Money on the Move: November 17 – 23
Plenty to be thankful for this week for these biopharma companies, especially with the influx of cash.
This one-year-old biotech is “pioneering the field of Generative Biology,” to program novel protein therapeutics to perform “almost any desired biological function.” And with last week’s massive $370 million Series B round, Generate’s got the cash to beat a path to the clinic for its developmental programs while advancing its technology platform. The platform uses machine-learning tech to understand the underlying genetic code that guides the function of proteins.
While Generate is keeping its lead candidate and target under wraps, it has revealed a portfolio of therapeutic candidates for SARS-CoV-2 neutralization, including antibodies and peptides that target multiple epitopes on the spike protein peptide. The company also plans to rapidly scale the employee headcount from 80 to 500 in the next two years to support two state-of-the-art facilities to expand its capabilities.
A fresh face in Genetown, Chroma Medicine planted its flag last week with $125 million in seed and Series A funds for epigenetic medicines. Epigenetic editing harnesses nature’s innate mechanism for gene regulating. Another player keeping mum for now as to their pipeline aspirations, Chroma’s chief said the company has an opportunity to target a range of diseases that can be addressed by both in vivo and ex vivo approaches. “We can activate genes, we can silence genes, and we can multiplex—we can use a combination of activating and silencing,” said CEO Catherine Stehman-Breen, M.D.
Led by Sino Biopharmaceutical and 3W fund Management, Treadwell Scooped up over $91 million in its oversubscribed Series B round. Focused on cross-modality meds for cancer, this raise will finance the company’s pipeline. It’s three lead candidates are targeting solid tumors, leukemia and metastatic ER+ breast cancer, as monotherapies and in combination with currently approved drugs. Treadwell is also expanding the company’s headcount and infrastructure.
Sense has bumped up its Series B game another $15 million, bringing its round total to $65 million. The Boston and Oxford-based company, if approved, has the first and only instrument-free, single use, rapid point-of-care COVID-19 test that produces PCR-quality lab results within 15 minutes. Fast, accessible and accurate testing is key to limiting the spread of COVID-19 infection. With an Emergency Use Authorization already submitted the US FDA, Sense has these funds earmarked for commercial launch of its product in the US and Europe.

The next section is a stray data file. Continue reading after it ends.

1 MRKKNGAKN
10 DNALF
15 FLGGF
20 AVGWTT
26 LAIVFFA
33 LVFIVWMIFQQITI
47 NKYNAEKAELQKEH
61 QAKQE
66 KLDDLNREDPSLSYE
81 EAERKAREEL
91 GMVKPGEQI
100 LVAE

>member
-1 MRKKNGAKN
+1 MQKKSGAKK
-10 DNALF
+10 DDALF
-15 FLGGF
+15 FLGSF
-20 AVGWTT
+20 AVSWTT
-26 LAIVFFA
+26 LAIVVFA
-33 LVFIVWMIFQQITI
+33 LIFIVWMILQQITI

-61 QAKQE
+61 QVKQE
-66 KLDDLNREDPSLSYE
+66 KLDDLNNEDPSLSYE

Heating up the protein degradation competition space, Avilar joined the game with seed financing to the tune of $60 million from RA Capital Management. With a platform of novel degraders called ATACs, the tech has the potential of treating a wide range of disease by carrying disease-causing proteins from the body’s circulatory system to nature’s garbage can for disposal. This early in the game, targets have yet to be voiced for the company. Avilar is taking protein degradation beyond the thus-far conventional intracellular protein targets to extracellular ones.
Digital products are a rising field in the healthcare world with apps helping to treat conditions to IBS to insomnia and more. Leading the UK in digital mental healthcare, ieso is striving to address the crisis which is our mental health by creating autonomous therapists intended to match the high standards of human care, at a drastically lower cost. With $53 million in hand from its latest Series B, ieso is ready to face the grueling approval process for its AI-enabled tools in the US and UK to bring this tech to market. The company is already partnered with NHS to bring its digital therapy to patients in need.
Founded in 2017, this San Diego biotech is working on solutions for diseases dirven by protein misfolding. Last week’s $51 million Series A will drive Protego's new class of disease-modifying to the clinic while expanding the company’s discovery platform. A slew of hard-to-treat diseases involve misfolded proteins including Alzheimer’s, Parkinson’s, cystic fibrosis and more. Protego was co-founded by a leader in the field, whose research already led to a biotech to have a disease-modifying therapy approved for hereditary transthyretin amyloidosis, which was then scooped up by Pfizer in 2010. “Protego is building on compelling science to develop small molecule therapeutics targeting protein misfolding, which is increasingly recognized as an underlying cause in many chronic degenerative diseases, and an area with enormous unmet medical need,” said the company’s CEO.